Despite the toughness of this issue, it is well known that patients with AD are not immune to drinking alcohol. In fact, many dementia patients drink. Drinking causes falls, broken bones, and brain injuries. It also causes cognitive problems such as poor planning and organizational skills, poor decision-making and judgment, problems with impulsivity, difficulty controlling emotions, problems with attention and slower reasoning, lack of sensitivity to others’ feelings, and behavior that is socially inappropriate. On the other hand, a systematic review by Peters and colleagues indicates that “in older people, small to moderate amounts of alcohol consumption are associated with reduced incidence of dementia and Alzheimer’s disease (AD)” (30).

While there are more problems related to alcohol consumption, dementia and AD patients are getting contraindicated recommendations about drinking alcohol from their primary care physicians. In contrast, clinical psychologists with neuropsychology specialties are not only trained to treat alcohol use but are also able to perform neuropsychological tests that can characterize the type and extent of a patient’s cognitive deficit as well as denote which symptoms belong to AD and which ones to alcohol use. In this way, rehabilitation efforts are maximized.

The importance of neuropsychological testing in matters of AD and alcohol consumption was delineated by Robert Heirene, Bev John, and Gereth Roderique-Davies. The authors reviewed the available data and agreed that cognitive screening is limited and is trumped by far by comprehensive neuropsychological testing following screening to ensure a correct diagnosis (31). The authors stated that neuropsychological testing establishes crucial characteristics of alcohol related cognitive decline that mostly includes a decline in executive functioning and episodic, autobiographical, procedural, and working memory. They also discussed the issue of confabulation that may be related to both dementia itself and an alcohol related impairment (30).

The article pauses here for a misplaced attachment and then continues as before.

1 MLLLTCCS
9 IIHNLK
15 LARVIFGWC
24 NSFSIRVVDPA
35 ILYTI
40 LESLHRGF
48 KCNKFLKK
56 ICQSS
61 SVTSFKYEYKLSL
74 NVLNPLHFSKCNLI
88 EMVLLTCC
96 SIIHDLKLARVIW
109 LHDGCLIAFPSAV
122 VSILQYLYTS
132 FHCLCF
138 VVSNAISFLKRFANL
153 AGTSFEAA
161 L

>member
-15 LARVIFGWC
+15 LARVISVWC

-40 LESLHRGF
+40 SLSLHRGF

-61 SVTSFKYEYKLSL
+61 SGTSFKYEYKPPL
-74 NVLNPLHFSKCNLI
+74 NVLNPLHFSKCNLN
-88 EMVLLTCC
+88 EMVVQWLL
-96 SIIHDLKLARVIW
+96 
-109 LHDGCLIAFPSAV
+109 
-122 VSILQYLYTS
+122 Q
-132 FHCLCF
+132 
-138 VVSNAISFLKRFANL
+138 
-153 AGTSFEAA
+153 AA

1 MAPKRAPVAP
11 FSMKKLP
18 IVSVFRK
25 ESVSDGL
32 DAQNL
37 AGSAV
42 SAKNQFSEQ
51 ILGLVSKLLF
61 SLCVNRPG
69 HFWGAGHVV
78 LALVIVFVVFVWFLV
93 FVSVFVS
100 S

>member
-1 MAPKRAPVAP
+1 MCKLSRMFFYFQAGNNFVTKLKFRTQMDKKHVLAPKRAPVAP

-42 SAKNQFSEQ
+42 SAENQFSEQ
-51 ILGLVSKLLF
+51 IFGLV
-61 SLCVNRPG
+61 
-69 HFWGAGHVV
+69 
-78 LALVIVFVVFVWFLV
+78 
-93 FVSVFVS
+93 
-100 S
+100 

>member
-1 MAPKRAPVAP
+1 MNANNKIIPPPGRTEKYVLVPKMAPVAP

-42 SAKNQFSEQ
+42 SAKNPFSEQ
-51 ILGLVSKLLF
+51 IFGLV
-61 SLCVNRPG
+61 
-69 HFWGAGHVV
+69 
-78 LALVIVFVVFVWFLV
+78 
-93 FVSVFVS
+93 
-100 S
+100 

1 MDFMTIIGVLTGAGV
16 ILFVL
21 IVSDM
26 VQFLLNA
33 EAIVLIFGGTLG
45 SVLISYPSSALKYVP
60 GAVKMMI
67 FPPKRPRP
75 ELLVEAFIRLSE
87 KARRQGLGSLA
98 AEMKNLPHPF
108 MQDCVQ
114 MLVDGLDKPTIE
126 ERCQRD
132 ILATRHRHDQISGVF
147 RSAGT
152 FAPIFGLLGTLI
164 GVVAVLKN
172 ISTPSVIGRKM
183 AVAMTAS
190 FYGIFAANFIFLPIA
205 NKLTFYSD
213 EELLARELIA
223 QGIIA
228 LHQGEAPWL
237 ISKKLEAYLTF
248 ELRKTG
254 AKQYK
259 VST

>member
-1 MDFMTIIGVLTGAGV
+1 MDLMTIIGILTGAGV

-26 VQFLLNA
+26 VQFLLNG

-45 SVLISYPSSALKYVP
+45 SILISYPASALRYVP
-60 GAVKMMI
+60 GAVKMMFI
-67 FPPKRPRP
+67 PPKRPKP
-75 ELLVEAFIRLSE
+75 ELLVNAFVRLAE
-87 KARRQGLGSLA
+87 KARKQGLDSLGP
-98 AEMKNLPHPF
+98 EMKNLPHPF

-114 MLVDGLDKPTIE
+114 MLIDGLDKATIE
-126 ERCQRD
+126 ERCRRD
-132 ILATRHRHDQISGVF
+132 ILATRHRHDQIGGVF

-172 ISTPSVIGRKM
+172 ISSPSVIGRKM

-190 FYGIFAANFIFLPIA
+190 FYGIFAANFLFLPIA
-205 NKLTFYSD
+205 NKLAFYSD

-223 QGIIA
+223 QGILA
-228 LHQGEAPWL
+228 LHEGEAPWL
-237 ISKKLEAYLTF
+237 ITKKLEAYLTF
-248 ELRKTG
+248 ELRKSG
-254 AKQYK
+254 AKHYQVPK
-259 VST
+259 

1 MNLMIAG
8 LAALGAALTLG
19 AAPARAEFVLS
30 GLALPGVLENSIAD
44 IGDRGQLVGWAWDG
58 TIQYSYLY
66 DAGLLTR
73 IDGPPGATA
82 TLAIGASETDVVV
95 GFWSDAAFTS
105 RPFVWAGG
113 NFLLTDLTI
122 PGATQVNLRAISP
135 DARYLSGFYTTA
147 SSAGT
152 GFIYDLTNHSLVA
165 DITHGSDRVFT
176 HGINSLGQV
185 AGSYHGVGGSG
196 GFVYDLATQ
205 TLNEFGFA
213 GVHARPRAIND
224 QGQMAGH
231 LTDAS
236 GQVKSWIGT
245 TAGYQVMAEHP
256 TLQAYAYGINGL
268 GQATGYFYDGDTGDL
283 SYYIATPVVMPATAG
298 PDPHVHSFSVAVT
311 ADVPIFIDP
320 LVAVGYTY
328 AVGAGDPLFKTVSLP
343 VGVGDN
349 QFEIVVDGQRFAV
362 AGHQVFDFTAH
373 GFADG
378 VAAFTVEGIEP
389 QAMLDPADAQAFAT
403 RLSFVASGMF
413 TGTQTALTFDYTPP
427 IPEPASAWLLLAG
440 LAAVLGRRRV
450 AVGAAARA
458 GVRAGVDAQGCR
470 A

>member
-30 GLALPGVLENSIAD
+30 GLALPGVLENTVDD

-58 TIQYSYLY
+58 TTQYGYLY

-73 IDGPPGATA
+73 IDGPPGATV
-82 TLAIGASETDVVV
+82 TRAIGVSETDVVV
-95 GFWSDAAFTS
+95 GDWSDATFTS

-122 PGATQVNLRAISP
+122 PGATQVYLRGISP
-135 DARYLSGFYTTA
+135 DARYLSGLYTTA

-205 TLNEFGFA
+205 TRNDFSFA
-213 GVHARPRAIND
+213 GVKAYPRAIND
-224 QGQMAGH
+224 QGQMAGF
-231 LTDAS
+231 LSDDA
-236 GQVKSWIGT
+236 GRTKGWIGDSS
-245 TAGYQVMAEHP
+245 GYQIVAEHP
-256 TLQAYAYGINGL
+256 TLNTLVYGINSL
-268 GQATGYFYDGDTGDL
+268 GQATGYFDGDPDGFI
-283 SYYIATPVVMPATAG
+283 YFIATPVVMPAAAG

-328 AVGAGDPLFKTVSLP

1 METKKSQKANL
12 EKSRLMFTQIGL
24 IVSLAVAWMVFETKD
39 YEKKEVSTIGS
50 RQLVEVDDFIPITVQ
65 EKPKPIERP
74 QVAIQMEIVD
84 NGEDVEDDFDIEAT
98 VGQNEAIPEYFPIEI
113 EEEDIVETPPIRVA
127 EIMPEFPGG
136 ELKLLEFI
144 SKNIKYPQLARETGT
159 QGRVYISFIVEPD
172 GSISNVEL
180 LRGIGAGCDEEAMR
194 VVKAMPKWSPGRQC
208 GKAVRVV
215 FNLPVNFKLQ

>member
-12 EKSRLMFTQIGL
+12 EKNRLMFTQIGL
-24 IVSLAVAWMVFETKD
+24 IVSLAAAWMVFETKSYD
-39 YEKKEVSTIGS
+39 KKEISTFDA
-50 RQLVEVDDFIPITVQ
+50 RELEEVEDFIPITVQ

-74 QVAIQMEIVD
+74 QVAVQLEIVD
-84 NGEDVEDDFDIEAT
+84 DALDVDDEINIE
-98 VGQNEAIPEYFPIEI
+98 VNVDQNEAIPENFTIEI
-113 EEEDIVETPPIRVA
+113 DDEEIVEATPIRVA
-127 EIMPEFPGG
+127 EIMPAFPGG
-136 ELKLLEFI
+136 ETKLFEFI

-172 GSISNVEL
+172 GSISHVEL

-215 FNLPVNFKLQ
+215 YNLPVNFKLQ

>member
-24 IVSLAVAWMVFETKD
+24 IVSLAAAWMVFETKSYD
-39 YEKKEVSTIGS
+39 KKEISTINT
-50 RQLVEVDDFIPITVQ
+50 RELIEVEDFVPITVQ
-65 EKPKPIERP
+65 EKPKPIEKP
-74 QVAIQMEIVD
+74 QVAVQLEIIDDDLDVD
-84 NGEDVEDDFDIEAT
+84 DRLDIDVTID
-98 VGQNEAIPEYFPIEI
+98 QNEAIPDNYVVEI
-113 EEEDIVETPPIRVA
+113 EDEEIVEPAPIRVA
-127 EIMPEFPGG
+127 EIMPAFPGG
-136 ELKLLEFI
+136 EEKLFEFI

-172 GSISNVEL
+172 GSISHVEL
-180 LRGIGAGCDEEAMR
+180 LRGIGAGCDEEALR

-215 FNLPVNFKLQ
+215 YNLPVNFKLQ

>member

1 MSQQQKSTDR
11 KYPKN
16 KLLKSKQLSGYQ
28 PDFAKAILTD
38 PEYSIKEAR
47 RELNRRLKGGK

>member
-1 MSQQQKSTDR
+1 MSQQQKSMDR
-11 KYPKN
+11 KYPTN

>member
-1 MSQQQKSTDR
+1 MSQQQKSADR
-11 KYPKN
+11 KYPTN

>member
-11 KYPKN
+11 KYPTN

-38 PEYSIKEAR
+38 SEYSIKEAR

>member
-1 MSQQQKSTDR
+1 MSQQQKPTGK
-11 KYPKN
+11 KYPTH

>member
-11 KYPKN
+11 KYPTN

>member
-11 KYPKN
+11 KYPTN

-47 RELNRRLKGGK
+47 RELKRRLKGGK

Another type of neuropsychological referral encompasses denoting the gravity of AD symptoms, as well as the patient’s decision-making capacity. Indeed, the vast majority of outpatient referrals relate to the individual who resides at home, and his/her family members worrying about their cognitive functioning. Patients with detected and undetected AD spend time alone at home. During those moments, they are vulnerable to burglary, deceit, and even death because their judgment is impaired. For instance, there have been individuals who opened the door to a stranger, soliciting them to withdraw money from the bank; as well as patients selling health insurance, buying homes, and even moving to another state without having a previous discussion or agreement with the rest of their family members about their plans. This demonstrates the lack of judgment, rational thinking, and insight which may be characteristic of individuals with dementias.